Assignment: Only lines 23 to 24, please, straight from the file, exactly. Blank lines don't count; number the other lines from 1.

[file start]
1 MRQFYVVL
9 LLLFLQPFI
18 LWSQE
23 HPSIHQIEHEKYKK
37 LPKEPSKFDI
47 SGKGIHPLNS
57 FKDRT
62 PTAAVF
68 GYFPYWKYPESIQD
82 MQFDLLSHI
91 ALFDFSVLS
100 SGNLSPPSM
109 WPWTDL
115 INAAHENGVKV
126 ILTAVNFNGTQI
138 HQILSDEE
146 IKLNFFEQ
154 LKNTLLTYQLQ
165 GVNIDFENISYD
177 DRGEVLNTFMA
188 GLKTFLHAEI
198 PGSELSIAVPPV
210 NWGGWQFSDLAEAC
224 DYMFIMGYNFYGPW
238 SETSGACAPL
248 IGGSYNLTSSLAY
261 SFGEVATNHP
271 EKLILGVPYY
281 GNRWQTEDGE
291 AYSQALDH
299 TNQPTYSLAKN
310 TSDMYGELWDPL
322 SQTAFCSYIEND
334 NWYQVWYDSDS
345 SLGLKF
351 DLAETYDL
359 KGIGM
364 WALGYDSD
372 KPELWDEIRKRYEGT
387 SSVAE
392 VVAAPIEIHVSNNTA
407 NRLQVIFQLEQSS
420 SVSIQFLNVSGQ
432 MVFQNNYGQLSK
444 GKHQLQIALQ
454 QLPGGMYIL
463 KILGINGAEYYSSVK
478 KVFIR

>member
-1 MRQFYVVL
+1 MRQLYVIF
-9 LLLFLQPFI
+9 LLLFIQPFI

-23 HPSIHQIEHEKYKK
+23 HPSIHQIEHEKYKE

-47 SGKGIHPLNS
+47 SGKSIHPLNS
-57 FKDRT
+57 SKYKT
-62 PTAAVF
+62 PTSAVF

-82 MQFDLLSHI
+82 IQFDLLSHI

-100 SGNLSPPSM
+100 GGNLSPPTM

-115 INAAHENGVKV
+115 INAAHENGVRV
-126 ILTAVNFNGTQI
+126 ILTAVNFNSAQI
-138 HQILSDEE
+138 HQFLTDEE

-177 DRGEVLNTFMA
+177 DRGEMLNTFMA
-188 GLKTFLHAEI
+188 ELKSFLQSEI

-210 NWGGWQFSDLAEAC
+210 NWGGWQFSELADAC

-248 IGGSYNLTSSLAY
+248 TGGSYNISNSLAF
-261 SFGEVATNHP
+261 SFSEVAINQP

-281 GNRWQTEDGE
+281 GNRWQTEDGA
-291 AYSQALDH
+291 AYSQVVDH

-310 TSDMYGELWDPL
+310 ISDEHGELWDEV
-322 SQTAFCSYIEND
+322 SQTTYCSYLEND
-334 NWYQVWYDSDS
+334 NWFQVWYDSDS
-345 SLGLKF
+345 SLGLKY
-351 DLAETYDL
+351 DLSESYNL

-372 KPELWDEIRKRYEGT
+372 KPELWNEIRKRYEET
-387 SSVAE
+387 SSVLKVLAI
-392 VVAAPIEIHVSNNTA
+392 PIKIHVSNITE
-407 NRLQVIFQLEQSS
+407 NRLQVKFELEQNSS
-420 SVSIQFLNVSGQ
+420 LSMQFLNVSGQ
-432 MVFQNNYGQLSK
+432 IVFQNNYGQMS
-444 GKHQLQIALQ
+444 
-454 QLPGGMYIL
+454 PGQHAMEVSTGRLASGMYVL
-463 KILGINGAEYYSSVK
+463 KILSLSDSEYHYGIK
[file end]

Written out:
210 NWGGWQFSDLAEAC
224 DYMFIMGYNFYGPW